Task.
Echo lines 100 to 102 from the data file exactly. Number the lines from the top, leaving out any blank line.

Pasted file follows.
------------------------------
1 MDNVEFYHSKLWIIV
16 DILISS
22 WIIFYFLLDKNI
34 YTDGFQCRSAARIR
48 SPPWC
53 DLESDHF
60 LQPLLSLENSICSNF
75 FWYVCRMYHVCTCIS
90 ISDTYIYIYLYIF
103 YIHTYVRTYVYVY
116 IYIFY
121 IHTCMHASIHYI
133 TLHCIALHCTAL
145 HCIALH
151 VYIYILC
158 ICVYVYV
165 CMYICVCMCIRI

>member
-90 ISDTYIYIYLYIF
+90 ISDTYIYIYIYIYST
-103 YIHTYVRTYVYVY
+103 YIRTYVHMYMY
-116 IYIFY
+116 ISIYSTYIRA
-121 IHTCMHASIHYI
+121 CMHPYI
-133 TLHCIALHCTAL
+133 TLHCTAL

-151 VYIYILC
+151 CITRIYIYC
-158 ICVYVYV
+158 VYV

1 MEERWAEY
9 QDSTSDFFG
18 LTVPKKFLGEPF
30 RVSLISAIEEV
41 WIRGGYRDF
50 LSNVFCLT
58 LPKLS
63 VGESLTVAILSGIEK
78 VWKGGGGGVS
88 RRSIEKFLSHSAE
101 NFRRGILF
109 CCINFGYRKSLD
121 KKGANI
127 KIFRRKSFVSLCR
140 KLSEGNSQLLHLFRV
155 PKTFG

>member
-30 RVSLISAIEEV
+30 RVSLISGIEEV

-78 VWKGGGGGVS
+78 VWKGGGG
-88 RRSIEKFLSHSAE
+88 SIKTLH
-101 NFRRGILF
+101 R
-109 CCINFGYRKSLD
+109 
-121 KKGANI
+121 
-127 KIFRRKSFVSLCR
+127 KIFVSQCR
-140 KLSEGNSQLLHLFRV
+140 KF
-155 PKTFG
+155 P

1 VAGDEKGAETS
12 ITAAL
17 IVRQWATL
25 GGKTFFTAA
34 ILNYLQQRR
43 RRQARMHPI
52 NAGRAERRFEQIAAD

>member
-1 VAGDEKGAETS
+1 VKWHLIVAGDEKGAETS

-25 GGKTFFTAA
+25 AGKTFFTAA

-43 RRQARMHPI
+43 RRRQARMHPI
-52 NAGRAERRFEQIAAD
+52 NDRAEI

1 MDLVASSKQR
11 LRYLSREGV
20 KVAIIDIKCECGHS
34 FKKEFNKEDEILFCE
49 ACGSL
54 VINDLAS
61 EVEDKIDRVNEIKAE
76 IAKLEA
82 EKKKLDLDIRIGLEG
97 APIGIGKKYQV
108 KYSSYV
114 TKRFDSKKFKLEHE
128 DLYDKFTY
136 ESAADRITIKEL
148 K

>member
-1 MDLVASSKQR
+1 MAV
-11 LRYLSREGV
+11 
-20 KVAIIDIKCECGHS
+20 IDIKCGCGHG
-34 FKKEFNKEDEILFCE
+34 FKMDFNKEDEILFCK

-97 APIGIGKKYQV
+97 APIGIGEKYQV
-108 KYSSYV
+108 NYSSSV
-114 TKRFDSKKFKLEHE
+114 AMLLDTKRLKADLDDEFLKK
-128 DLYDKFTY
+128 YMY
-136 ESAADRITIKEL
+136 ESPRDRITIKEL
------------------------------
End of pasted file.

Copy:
-1 MDLVASSKQR
+1 MAV
-11 LRYLSREGV